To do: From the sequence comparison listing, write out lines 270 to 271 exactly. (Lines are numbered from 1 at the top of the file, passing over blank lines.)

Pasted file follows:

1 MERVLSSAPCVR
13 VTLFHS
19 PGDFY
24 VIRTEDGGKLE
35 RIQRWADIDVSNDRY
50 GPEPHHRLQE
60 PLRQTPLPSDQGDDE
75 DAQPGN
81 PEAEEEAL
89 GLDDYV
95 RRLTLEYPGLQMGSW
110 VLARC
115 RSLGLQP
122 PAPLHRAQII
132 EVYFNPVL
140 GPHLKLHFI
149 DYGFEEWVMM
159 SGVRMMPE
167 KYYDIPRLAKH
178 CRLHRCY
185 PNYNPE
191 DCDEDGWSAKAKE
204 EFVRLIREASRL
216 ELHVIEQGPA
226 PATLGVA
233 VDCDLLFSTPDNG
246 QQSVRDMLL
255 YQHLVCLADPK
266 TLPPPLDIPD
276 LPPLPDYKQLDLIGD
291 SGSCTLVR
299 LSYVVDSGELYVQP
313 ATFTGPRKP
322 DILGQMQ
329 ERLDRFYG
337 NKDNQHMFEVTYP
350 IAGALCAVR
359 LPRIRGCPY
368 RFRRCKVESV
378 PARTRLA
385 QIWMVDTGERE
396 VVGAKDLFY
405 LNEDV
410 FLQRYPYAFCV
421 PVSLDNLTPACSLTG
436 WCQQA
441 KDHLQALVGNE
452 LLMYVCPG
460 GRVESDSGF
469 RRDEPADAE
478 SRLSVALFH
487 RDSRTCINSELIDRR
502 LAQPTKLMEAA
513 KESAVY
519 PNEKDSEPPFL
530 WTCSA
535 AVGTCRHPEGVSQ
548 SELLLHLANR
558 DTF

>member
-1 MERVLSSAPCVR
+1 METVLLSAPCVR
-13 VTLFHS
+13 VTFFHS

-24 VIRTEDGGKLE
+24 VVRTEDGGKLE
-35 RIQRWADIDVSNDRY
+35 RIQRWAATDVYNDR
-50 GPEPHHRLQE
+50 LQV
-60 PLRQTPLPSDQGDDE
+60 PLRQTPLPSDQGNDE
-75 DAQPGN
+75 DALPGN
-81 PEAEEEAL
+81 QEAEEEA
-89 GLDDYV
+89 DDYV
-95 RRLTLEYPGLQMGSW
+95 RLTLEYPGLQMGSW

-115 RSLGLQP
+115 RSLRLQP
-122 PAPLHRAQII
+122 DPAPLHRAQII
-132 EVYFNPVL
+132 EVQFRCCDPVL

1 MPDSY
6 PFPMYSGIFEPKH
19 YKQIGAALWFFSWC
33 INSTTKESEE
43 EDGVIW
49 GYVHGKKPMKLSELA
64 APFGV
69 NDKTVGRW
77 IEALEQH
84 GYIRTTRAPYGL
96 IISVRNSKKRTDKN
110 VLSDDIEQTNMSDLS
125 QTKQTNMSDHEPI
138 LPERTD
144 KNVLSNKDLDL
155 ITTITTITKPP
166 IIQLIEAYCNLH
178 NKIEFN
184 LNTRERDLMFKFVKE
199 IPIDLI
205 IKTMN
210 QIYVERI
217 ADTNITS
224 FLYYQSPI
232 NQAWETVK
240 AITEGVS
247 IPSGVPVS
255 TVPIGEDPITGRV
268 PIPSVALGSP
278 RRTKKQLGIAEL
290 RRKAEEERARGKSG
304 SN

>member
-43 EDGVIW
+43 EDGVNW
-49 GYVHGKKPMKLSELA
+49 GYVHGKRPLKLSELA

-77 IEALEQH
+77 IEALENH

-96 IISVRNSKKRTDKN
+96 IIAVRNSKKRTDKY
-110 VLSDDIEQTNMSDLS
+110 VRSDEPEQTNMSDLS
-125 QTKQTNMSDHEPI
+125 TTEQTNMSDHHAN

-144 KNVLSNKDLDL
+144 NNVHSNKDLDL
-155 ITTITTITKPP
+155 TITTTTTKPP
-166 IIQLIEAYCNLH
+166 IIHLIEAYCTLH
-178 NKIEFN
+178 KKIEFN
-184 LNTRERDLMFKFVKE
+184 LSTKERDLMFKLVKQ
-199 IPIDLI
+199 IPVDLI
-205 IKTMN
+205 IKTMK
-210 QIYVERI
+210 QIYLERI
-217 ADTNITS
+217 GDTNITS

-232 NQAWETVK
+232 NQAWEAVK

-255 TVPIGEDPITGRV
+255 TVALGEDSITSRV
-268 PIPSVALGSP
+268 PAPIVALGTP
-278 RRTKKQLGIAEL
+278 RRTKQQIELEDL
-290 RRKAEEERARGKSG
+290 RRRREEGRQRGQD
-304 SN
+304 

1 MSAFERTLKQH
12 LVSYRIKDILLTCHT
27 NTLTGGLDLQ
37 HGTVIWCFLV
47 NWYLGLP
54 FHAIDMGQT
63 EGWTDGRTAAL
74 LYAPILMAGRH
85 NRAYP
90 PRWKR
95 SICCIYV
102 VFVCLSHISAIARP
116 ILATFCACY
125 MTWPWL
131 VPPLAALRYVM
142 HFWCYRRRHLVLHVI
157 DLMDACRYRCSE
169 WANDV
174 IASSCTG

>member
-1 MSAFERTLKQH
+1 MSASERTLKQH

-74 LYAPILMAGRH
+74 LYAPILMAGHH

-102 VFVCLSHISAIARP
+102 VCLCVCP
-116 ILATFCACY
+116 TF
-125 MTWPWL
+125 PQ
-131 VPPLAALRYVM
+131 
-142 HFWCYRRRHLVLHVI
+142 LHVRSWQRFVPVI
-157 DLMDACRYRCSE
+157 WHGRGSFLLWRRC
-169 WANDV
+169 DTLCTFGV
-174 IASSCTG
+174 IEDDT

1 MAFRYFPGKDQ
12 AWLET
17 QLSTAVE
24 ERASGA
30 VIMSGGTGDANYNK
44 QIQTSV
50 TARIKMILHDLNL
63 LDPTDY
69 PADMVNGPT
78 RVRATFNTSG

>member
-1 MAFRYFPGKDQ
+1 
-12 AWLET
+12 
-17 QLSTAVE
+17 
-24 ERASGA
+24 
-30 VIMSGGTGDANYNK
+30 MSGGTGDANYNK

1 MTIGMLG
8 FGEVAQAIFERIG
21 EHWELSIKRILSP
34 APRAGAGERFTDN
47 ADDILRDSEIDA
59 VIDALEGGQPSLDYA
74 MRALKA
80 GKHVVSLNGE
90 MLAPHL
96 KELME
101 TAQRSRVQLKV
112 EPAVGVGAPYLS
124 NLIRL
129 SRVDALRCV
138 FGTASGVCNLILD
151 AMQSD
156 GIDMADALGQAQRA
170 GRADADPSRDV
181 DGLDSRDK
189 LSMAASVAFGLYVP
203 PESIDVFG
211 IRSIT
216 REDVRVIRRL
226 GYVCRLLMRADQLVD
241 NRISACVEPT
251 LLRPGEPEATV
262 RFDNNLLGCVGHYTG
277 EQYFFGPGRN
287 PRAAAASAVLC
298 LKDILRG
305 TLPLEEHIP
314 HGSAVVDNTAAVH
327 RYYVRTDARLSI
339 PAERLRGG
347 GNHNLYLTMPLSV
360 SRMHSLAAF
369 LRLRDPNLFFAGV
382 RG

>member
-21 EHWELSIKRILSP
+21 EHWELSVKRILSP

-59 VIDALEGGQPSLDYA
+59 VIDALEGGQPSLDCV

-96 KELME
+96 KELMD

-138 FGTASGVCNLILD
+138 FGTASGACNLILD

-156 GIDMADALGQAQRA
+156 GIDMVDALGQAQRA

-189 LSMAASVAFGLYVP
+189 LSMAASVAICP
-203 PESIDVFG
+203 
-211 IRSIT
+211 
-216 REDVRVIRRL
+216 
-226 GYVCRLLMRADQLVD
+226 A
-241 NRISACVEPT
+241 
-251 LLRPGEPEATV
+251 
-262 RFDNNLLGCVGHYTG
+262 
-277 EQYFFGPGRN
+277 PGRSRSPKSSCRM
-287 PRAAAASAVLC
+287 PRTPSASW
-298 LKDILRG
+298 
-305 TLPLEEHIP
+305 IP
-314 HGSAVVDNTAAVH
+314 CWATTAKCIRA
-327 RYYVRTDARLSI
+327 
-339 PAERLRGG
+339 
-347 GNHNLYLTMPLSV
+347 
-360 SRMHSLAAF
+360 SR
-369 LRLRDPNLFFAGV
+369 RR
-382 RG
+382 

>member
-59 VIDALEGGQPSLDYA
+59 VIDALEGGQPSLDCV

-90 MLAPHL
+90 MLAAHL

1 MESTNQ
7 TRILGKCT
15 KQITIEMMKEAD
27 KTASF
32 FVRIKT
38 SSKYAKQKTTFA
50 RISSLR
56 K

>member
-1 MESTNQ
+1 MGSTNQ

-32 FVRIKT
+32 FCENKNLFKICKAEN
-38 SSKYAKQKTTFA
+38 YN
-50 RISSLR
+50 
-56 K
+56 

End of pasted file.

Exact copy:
-156 GIDMADALGQAQRA
+156 GIDMVDALGQAQRA